What are the skills of your manager? Which abilities helped your manager reach the current position? Which qualities are missing now in order to still be “competent”? Sometimes the agile change process depends on single individuals. To understand their (lack of) motivation, the Peter Principle really helps.

#9 Servant Leadership: A Journey Into the Nature of Legitimate Power and Greatness – Greenleaf, Robert K.

Servant Leadership means the principle of leading by supporting people and teams. I facilitate following my lead, I’m making it as easy as possible to follow, by serving the team. Servant Leadership is what a ScrumMaster expresses on a daily basis (or at least should). This book gets to the bottom of this principle (and it’s doing so for 30+ years already):

#10 The Big Five for Life – Strelecky, John P.

How do you imagine your future career?

a manager had asked me some years ago. I didn’t have an answer. Work is a big part of life. And in order to know where to drive the career, where to go professionally, one first has to know where life itself should go. Unfortunately this question is even bigger and more difficult. The Big Five for Life helps finding an answer. This book doesn’t have much to do with agile, but even more deals with leadership and integrity.

Even more recommendations around agility in professional institutions

Managers, programmers, product folks, ScrumMasters: The Top 10 books above are relevant for anybody interested in agile, no matter which role one has on the job. However there are some more specific books for each role which I don’t want to leave unmentioned here:

For Software Developers

Clean Code: A Handbook of Agile Software Craftsmanship – Robert C. Martin

Beyond that I have no further recommendations for Software Developers. Obviously all of the above books in this post are equally relevant! Robert C. Martins “Bible” also suffices for the start. But who wants to know more about why “Agile” is first and foremost a software developers responsibility, please watch this session:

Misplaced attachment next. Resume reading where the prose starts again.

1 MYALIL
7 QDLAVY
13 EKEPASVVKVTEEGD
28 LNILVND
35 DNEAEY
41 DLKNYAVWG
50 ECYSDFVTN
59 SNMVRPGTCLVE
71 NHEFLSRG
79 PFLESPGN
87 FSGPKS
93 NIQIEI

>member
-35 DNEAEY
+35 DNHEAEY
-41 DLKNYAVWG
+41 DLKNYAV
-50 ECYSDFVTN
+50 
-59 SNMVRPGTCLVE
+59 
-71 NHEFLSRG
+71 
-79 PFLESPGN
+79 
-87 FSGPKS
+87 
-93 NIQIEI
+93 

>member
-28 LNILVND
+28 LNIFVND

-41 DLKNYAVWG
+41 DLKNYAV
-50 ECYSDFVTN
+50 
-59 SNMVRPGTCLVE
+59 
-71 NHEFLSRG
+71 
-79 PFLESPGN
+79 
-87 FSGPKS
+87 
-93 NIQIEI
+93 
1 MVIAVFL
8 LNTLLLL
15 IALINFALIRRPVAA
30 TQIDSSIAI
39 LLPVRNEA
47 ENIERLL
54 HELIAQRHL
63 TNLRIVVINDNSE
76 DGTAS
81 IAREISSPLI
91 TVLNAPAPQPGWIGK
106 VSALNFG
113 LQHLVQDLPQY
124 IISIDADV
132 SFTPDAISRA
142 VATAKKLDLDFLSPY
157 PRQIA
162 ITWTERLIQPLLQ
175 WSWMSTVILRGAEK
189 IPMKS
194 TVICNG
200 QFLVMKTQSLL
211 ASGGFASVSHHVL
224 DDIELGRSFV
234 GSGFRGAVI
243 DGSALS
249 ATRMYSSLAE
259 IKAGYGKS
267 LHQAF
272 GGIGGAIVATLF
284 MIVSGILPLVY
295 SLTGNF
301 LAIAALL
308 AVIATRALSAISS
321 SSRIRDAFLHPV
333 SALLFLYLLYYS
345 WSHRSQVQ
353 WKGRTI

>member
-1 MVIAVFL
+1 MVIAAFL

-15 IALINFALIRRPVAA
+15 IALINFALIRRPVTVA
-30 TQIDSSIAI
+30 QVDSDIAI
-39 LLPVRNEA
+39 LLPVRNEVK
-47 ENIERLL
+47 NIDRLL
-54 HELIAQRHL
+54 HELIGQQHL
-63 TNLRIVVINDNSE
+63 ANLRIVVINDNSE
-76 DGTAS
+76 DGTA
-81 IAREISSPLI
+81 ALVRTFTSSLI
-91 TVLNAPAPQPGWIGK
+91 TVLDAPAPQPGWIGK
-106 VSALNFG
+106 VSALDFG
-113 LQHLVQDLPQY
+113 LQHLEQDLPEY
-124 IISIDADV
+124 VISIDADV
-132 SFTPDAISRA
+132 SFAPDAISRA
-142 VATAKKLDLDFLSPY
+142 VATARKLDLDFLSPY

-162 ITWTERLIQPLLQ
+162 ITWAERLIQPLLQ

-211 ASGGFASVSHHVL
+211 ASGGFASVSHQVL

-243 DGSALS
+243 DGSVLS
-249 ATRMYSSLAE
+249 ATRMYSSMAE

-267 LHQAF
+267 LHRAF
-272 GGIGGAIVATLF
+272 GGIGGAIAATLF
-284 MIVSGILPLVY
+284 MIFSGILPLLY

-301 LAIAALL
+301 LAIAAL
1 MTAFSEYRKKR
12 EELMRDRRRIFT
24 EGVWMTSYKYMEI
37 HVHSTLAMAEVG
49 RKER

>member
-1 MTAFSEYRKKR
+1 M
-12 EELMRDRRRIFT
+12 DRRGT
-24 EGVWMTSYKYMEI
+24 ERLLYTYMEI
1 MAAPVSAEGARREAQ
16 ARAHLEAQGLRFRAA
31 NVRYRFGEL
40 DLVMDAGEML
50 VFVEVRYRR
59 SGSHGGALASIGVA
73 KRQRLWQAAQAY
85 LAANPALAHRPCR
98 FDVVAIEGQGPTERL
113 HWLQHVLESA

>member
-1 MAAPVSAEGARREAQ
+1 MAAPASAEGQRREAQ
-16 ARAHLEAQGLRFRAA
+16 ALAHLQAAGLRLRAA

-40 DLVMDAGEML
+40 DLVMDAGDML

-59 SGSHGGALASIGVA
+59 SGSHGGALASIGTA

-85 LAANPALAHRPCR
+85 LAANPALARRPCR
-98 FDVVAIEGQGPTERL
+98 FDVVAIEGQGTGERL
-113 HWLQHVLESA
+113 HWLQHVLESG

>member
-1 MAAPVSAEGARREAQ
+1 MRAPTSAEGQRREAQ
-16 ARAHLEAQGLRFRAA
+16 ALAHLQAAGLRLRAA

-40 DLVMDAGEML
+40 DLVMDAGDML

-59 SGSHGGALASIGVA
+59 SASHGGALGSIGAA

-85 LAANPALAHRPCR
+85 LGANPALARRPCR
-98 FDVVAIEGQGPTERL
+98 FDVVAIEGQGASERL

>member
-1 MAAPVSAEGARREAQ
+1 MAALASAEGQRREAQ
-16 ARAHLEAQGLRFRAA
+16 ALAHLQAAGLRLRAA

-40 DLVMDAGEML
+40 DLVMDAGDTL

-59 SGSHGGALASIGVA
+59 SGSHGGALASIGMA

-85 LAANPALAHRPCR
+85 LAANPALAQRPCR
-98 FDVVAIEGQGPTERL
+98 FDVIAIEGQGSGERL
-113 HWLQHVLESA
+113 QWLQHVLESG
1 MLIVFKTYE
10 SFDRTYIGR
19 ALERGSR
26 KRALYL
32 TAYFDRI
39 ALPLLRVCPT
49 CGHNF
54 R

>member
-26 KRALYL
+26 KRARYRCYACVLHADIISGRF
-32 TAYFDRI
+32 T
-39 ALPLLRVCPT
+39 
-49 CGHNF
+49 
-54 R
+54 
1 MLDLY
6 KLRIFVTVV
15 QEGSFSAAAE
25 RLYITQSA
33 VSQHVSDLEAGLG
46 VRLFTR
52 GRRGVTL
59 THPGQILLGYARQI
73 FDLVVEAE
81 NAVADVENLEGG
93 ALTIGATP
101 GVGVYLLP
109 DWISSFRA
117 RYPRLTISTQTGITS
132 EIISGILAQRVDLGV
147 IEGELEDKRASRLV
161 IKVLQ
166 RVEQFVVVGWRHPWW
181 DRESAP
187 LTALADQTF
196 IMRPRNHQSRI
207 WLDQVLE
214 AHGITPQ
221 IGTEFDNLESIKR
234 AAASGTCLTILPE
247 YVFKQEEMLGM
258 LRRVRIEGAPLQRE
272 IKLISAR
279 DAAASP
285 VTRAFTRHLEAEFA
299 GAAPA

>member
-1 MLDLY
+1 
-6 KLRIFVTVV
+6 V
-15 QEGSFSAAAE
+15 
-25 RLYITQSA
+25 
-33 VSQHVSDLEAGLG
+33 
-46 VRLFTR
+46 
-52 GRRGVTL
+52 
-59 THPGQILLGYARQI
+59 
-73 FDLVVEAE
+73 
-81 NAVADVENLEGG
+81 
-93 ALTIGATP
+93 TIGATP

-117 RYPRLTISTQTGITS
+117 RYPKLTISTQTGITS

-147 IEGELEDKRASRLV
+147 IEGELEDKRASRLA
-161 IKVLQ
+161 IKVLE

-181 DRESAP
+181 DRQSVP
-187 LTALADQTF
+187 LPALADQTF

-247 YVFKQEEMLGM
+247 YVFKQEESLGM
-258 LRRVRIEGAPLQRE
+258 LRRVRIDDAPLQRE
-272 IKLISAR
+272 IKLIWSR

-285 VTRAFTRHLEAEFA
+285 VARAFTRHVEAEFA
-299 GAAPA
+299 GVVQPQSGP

For Product Owners and Product Managers




  1. Agile Product Management with Scrum: Creating Products that Customers Love – Roman Pichler
  2. User Stories Applied – Mike Cohn
  3. Scrum mit User Stories – Ralf Wirdemann

For (C-Level-) Managers




  1. Scrum: The Art of Doing Twice the Work in Half the Time – Jeff Sutherland
  2. The Power of Scrum – Jeffrey Sutherland, Rini Van Solingen, Eelco Rustenberg
  3. A Seat at the Table – Mark Schwartz

Last but not least: The Goodreads List

Do you have more agile book recommendations? Let me know! I’m happy about suggestions for the reading lists on Goodreads or right here in the comments section.

Quotes on Agile, Leadership and Communication

I like to live a life based on my own set of values. This includes ideas big and small, as well as the ones I just throw in for the fun of it. Every now and then I stumble upon something someone says, said or wrote somewhere that expresses these values in words, like I’ve never seen better. Thus here’s the most expressive quotes on agile.

Furthermore I want to communicate well. There definitely are patterns in my (probably all of our) language that in hindsight I don’t like, but can’t prevent me from still using. Again sometimes people say phrases that stick with me so well, they influence the way I speak. It’s sentences that trigger once I use the disliked pattern, so I can catch myself before (best case) or latest immediately after (normal case) I miscommunicate. These, too, I want to share with you here.

I have used this quote so many times. In every company, every team I bring it up. Sometimes it sticks. When it sticks, team members get:

  • more focused because before starting a 2nd task, they finish the 1st
  • more collaborative because before starting a new (1st) task, they try to help others finish something
  • more goal oriented because when they find new work, they ask themselves “Is this really required for this story?” (See also YAGNI)

Researching when and where this originates took some time. It wasn’t around beginning of the 2000s, but only appeared in 2009. By now this mantra of the Agile community is omnipresent at least in the realm of Agile practitioners.

CEO of GameDuell used to say this, the first company I worked for. Of course the quote is debatable: Sometimes, some things need to be perfect. The point is not that this is a 100% correct. The point is that we should ask ourselves 100% of the times: “Am I being a perfectionist right now, or do I really need this to drive the business forward?”

To me and to this day this quote is the short, more concise version of

“It seems that perfection is attained not when there is nothing more to add, but when there is nothing more to remove.” — Antoine de Saint Exupéry

The original (German) quote was: “Hoffnung macht die Realität nur noch grausamer.” Googling this I found an original phrase that is well spread over the web (banners, pics, t-shirt slogans):

“It’s better to feel the short pain of truth, than feeling the permanent pain of false hope.”